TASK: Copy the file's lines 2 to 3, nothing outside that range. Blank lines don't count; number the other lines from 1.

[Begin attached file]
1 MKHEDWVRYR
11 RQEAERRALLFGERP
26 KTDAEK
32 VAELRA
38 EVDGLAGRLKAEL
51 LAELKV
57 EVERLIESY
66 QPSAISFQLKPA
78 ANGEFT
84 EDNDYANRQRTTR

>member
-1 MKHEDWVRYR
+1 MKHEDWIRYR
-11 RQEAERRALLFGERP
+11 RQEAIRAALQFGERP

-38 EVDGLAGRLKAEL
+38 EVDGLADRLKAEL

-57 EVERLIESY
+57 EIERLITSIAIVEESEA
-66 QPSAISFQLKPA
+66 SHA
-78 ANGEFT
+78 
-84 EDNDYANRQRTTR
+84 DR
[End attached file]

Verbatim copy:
11 RQEAERRALLFGERP
26 KTDAEK